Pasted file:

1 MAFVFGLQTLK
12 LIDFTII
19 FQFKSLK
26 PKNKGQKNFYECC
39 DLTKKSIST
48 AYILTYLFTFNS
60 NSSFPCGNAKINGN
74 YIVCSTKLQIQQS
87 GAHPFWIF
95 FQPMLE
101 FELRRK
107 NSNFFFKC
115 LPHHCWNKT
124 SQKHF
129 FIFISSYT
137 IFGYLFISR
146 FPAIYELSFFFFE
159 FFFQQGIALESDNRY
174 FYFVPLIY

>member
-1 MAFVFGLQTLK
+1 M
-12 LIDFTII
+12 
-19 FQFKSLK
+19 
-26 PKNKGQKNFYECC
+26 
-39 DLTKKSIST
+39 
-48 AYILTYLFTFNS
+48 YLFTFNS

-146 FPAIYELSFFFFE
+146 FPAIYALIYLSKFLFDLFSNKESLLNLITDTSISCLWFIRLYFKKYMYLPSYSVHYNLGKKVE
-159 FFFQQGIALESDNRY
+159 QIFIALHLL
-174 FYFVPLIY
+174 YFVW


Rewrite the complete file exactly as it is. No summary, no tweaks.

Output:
1 MAFVFGLQTLK
12 LIDFTII
19 FQFKSLK
26 PKNKGQKNFYECC
39 DLTKKSIST
48 AYILTYLFTFNS
60 NSSFPCGNAKINGN
74 YIVCSTKLQIQQS
87 GAHPFWIF
95 FQPMLE
101 FELRRK
107 NSNFFFKC
115 LPHHCWNKT
124 SQKHF
129 FIFISSYT
137 IFGYLFISR
146 FPAIYELSFFFFE
159 FFFQQGIALESDNRY
174 FYFVPLIY

>member
-1 MAFVFGLQTLK
+1 M
-12 LIDFTII
+12 
-19 FQFKSLK
+19 
-26 PKNKGQKNFYECC
+26 
-39 DLTKKSIST
+39 
-48 AYILTYLFTFNS
+48 YLFTFNS

-146 FPAIYELSFFFFE
+146 FPAIYALIYLSKFLFDLFSNKESLLNLITDTSISCLWFIRLYFKKYMYLPSYSVHYNLGKKVE
-159 FFFQQGIALESDNRY
+159 QIFIALHLL
-174 FYFVPLIY
+174 YFVW